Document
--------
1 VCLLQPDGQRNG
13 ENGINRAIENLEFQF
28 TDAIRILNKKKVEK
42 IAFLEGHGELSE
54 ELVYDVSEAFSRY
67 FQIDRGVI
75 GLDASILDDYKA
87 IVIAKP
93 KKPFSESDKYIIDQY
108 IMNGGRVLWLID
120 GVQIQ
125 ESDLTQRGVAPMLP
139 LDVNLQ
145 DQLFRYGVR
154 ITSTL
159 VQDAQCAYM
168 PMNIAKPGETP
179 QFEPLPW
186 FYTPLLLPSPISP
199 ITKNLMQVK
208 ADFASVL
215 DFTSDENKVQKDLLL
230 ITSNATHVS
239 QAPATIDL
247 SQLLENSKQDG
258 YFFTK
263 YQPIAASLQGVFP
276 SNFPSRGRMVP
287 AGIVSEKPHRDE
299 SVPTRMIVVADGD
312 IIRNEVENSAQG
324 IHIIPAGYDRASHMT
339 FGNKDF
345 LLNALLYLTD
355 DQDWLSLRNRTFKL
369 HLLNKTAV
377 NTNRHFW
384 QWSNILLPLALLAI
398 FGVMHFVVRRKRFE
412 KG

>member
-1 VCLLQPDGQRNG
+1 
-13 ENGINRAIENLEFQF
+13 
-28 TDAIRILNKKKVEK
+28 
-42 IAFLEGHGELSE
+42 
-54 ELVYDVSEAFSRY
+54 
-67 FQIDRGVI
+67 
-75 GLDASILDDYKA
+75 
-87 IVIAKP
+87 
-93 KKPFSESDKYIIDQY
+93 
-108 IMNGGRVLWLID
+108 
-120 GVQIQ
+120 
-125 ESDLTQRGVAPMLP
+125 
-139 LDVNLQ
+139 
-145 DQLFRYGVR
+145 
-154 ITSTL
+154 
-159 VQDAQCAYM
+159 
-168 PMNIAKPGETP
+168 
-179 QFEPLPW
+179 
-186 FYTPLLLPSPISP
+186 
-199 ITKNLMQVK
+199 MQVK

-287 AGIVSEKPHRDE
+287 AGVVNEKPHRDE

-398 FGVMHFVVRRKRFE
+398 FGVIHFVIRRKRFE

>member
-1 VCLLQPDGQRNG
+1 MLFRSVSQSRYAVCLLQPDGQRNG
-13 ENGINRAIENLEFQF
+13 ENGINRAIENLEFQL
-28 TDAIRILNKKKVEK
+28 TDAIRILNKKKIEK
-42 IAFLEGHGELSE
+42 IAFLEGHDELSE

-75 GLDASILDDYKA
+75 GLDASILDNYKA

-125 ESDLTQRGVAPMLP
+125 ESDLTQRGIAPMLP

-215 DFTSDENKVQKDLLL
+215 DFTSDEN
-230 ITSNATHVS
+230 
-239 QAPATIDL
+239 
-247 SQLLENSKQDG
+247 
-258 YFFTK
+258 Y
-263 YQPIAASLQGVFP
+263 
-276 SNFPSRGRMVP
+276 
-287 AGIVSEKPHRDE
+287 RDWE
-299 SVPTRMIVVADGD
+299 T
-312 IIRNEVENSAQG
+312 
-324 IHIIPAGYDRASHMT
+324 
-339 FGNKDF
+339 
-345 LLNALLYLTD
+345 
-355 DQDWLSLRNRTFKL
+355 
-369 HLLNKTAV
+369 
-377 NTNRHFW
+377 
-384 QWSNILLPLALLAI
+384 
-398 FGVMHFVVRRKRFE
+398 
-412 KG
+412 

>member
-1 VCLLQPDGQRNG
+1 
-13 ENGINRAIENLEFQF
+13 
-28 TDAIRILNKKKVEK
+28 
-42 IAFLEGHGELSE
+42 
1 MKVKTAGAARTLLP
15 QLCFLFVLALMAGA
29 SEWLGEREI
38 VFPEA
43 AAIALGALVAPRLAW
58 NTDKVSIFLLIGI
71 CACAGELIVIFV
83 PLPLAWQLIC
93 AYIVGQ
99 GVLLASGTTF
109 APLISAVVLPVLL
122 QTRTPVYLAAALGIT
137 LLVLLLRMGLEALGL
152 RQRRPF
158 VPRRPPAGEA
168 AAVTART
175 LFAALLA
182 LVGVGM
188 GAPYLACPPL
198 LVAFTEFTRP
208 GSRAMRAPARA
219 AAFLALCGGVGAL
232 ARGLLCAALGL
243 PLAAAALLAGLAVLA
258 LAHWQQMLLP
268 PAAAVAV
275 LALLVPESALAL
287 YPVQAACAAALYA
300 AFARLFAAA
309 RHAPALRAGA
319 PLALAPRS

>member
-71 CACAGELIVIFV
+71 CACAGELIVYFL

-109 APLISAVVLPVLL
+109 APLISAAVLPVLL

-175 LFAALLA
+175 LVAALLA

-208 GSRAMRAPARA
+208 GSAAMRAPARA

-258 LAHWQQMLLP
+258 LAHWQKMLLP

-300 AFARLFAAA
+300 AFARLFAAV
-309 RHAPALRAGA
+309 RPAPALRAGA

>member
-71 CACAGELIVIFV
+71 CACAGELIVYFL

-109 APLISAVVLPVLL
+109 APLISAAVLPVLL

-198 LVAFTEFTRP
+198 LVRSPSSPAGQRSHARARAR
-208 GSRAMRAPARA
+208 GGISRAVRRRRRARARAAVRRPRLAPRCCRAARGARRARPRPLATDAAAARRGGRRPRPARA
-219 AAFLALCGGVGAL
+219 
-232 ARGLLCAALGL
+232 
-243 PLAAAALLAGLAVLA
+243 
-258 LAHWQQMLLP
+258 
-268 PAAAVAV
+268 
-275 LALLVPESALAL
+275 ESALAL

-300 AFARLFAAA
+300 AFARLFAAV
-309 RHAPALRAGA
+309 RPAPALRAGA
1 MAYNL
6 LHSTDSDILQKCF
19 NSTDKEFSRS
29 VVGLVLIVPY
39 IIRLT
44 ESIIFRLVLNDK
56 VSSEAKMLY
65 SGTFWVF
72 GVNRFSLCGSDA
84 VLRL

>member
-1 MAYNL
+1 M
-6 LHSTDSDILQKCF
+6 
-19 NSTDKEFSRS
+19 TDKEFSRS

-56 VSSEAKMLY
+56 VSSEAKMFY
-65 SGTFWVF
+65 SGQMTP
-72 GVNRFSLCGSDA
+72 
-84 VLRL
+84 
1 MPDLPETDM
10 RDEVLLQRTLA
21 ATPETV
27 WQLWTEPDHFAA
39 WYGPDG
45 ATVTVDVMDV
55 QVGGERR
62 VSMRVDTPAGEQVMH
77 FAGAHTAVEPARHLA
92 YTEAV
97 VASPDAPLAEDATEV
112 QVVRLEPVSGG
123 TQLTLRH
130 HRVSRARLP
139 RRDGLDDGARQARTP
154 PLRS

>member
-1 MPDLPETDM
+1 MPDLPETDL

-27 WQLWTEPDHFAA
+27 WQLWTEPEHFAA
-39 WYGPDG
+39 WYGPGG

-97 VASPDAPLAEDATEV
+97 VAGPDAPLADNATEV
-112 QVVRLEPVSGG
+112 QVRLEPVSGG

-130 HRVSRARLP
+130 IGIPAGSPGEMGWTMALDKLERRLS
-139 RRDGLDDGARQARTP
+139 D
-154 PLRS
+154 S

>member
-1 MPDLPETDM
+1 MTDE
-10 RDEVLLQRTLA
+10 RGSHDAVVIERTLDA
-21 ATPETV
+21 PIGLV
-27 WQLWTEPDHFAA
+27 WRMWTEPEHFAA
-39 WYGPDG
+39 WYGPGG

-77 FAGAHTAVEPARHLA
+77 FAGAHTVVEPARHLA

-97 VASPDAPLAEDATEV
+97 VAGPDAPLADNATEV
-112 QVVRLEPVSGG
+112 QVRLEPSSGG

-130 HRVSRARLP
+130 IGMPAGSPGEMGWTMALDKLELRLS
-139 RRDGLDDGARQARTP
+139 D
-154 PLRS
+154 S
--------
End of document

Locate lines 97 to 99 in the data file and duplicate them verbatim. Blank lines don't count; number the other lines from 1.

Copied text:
-125 ESDLTQRGVAPMLP
+125 ESDLTQRGIAPMLP

-215 DFTSDENKVQKDLLL